Learn Portuguese While Discovering Tropicália — Brazil’s Legendary Musical Revolution
Portuguese is the fifth most spoken language in the world, with almost 200 million native speakers in Brazil alone. It’s spoken in over 10 other countries across 4 continents.
There are a ton benefits from learning Portuguese: it could improve your job prospects in an increasingly globalized world, it could enrich your travel experiences… or it might simply allow you to watch your favorite Brazilian Netflix shows and not miss anything in translation!
But, in addition to all that, learning Portuguese can also give you the opportunity to connect with a number of cultures all over the world in a much richer and more authentic way. And, the converse is true, too: experiencing the cultures of Portuguese-speaking people can give you a unique insight into the language.
In this article, I want to introduce you to one of the most important cultural revolutions that you probably haven’t heard of: Tropicália or . Knowing a little about the Tropicalist movement can bring you closer to Brazilian Portuguese and give you a better understanding of Brazilian culture.
What is the Tropicália Movement?
Tropicália, or “Tropicalism” hasn’t made it to many museums, but it was a revolution so strong that Brazilian music—and politics—would never be the same after.
You may never have heard that name before, but you might have come across some of the art that came out of the Tropicalism movement, or some of the music influenced by it. Tropicalism has been cited as an influence by rock musicians such as David Byrne, Beck, The Bird and the Bee, Arto Lindsay, Devendra Banhart, El Guincho, Of Montreal, and Nelly Furtado.
How Did Tropicália Begin?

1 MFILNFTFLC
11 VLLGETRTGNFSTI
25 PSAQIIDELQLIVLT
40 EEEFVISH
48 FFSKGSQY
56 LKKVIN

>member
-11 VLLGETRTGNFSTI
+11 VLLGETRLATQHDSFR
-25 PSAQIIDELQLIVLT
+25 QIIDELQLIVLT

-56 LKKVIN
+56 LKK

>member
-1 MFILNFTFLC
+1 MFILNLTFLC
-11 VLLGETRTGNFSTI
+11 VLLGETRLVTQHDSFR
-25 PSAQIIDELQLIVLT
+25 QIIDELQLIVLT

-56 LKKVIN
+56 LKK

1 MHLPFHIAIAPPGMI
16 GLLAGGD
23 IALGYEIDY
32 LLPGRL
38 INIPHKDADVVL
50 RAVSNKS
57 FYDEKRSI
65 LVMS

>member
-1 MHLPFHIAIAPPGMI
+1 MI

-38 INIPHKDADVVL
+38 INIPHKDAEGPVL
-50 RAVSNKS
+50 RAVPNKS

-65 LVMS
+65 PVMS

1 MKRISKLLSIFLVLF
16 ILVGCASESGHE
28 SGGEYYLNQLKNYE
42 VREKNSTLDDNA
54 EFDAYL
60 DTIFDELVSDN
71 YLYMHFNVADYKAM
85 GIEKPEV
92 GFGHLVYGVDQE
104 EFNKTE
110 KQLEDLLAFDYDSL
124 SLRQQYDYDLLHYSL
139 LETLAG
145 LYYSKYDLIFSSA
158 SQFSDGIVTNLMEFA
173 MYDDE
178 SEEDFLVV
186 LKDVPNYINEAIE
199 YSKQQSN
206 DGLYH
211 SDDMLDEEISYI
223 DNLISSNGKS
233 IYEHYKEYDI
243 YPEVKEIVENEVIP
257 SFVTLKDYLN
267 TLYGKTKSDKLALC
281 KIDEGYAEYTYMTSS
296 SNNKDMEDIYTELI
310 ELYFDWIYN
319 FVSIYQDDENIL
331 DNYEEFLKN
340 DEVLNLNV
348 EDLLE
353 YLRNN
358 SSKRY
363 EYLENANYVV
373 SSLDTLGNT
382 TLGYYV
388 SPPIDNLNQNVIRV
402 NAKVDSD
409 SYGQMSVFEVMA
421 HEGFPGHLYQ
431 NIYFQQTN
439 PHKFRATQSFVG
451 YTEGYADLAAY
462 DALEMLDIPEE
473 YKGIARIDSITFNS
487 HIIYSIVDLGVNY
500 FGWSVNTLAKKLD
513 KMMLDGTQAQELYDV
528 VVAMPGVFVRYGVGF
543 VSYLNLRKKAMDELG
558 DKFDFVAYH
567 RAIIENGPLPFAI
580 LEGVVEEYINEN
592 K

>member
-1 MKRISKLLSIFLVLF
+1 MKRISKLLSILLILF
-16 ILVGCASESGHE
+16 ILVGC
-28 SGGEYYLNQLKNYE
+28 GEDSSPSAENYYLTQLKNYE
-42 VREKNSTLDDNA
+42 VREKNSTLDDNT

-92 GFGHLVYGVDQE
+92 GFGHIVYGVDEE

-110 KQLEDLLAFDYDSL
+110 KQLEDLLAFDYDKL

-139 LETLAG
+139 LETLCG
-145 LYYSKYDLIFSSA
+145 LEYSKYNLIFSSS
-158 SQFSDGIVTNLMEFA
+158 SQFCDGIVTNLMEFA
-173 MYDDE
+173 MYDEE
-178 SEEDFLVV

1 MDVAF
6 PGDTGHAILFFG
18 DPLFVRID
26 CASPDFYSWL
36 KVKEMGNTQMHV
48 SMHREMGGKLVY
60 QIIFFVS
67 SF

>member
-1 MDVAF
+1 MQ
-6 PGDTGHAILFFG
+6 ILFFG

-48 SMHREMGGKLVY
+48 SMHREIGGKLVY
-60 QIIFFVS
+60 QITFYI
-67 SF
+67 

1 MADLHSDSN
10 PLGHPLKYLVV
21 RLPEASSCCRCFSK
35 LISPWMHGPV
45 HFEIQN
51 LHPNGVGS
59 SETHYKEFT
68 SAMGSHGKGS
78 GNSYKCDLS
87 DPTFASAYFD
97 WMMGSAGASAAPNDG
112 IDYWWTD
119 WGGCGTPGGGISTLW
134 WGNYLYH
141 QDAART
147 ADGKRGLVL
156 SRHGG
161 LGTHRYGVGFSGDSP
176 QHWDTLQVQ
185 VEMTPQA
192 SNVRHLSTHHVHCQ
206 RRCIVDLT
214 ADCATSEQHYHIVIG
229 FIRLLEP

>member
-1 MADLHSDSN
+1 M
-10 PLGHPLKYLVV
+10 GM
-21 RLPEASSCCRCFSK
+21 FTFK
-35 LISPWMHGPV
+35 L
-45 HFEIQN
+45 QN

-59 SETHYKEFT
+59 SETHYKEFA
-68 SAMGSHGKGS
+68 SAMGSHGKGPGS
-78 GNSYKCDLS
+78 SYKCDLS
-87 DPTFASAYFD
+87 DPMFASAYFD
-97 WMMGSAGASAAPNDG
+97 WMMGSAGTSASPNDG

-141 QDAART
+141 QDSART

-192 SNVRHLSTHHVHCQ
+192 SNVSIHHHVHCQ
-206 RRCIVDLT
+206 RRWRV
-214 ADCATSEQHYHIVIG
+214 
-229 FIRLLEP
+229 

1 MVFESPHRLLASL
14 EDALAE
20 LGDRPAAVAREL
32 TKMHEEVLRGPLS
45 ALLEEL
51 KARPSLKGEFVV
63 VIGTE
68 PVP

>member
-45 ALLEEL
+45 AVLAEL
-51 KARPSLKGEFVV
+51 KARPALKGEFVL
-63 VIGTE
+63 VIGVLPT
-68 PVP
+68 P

Tropicália began in the late 1960s. The entire Western world was going through cultural change. The U.S. was engaged in a war in Vietnam, while young people were flocking to the hippie movement and endorsing for peace and love.
In South America, Brazilian popular culture was going through a more drastic upheaval, as the country’s democratically elected president was overtaken by the military. Soon after taking control, the military dictatorship censored and froze certain kinds of artistic production, especially those it saw as critical of the regime.
At the same time as this important political change, Rock music began to enter Brazil from North America. Many Brazilian artists were concerned about the arrival of Rock in Brazil, seeing it as an invasion of foreign music and a threat to Brazilian culture. These people were also critical of the role of the US government in supporting the dictatorship. Some artists even protested in a march against the electric guitar—what they saw as a symbol of American imperialism.
It was during that time that one of Brazil’s most famous singers, Caetano Veloso, performed at the Festival Record de Música Popular Brasileira (the “Popular Music of Brazil Record Festival”)—with the song Alegria, alegria (“Joy, joy”), which mixed Brazilian rhythms with electric guitar rock.